The Atlantic :
Tossing live turkeys from airplanes. Plus prosecuting political opponents, investigating fires, the pace of modern communication, and more
The Atlantic: DailyWednesday Nov 21, 2018
What We’re Following
Her Emails: Earlier this year, President Donald Trump reportedly sought to prosecute Hillary Clinton and former FBI Director James Comey, neither of whom he’s spared with his public barbs (for Clinton, “Lock her up,” “Crooked Hillary”; for Comey, “untruthful slime ball”). Natasha Bertrand puts these reports in context. Meanwhile, the White House is defending the senior adviser and first daughter Ivanka Trump’s use of personal email for government business. Here’s one lesson to take from personal-email controversies that have afflicted multiple administrations past and present.
Drug Test: NASA is conducting workplace-safety-culture reviews of SpaceX and Boeing, both contractors of the space agency. This was reportedly prompted after the SpaceX CEO Elon Musk smoked some weed during a podcast taping a few months ago (in a statement, NASA told Marina Koren its workplace-safety requirements include “adherence to a drug-free environment”). Read more on reefer madness at the agency. Related, as more states forge ahead with legalization: Can a person become addicted to marijuana?
Origins of Fire: The California Department of Forestry and Fire Protection has about 160 full-time wildfire investigators, who are each one-part police officer and one-part firefighter. Their inquiries into who—or what—cause the state’s destructive wildfires are kept tightly under wraps and can often take the greater part of a year, or longer. Here’s a glimpse into how one such investigator works.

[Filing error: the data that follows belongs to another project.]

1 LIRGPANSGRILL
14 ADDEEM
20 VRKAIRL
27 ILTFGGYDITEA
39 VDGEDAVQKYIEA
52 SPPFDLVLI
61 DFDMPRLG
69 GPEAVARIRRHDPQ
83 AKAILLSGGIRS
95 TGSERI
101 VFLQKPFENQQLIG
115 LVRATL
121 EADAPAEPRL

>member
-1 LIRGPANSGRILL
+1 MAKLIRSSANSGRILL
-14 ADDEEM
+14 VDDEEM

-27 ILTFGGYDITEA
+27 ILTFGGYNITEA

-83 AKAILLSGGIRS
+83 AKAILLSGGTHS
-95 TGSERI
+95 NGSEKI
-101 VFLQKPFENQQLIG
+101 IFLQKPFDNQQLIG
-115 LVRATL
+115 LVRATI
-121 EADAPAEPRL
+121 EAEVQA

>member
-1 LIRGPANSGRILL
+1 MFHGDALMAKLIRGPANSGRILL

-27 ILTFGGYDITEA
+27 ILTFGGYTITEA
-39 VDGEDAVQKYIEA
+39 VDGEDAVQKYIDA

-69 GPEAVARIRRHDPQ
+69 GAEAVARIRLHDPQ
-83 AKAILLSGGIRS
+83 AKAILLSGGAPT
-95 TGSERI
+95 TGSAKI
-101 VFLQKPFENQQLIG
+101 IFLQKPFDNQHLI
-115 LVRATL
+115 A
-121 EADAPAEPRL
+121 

Throwing live turkeys out of planes
The Yellville, Arkansas, Turkey Trot festival was famous—and infamous—for tossing living, breathing, squawking, flightless turkeys out of low-flying aircraft. But what of, say, the cruelty of breeding turkeys—domesticated Franken-creatures with deformities and disorders created solely to offer more meat—faster? Annie Lowrey unfurls this complex story of the limits of human empathy. (Wallace Kirkland / The Life Picture Collection / Getty)
“Sorry for this delayed response” has become a go-to email and text apology—embedded in the phrase is the implication that any act of waiting is a waste. But is this feeling that the pace of life is quickening shared from generation to generation?
The idea of waiting and patience is based on the circumstances of the era, on the pace of life established by an era’s technologies. So, if we think something is going to take 10 days to arrive and it takes 20, then our impatience emerges because of the inability for that technology to meet the cultural expectation of the time. Whenever that expectation isn’t met, whatever it is, people get frustrated and impatient and are not willing to stick around or wait.
Read the rest of Joe Pinsker’s conversation with the communications scholar Jason Farman here.
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